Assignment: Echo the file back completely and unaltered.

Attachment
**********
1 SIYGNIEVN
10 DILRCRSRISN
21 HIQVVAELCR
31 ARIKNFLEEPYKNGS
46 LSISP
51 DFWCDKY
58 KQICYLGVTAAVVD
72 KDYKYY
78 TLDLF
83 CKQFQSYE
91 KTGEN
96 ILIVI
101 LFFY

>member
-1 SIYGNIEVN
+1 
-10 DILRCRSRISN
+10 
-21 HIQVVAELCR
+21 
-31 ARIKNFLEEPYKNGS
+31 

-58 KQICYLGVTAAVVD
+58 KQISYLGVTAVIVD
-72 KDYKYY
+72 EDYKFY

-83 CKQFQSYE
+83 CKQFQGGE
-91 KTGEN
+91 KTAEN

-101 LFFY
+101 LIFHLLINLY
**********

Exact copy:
1 SIYGNIEVN
10 DILRCRSRISN
21 HIQVVAELCR
31 ARIKNFLEEPYKNGS
46 LSISP
51 DFWCDKY
58 KQICYLGVTAAVVD
72 KDYKYY
78 TLDLF
83 CKQFQSYE
91 KTGEN
96 ILIVI
101 LFFY

>member
-1 SIYGNIEVN
+1 
-10 DILRCRSRISN
+10 
-21 HIQVVAELCR
+21 
-31 ARIKNFLEEPYKNGS
+31 

-58 KQICYLGVTAAVVD
+58 KQISYLGVTAVIVD
-72 KDYKYY
+72 EDYKFY

-83 CKQFQSYE
+83 CKQFQGGE
-91 KTGEN
+91 KTAEN

-101 LFFY
+101 LIFHLLINLY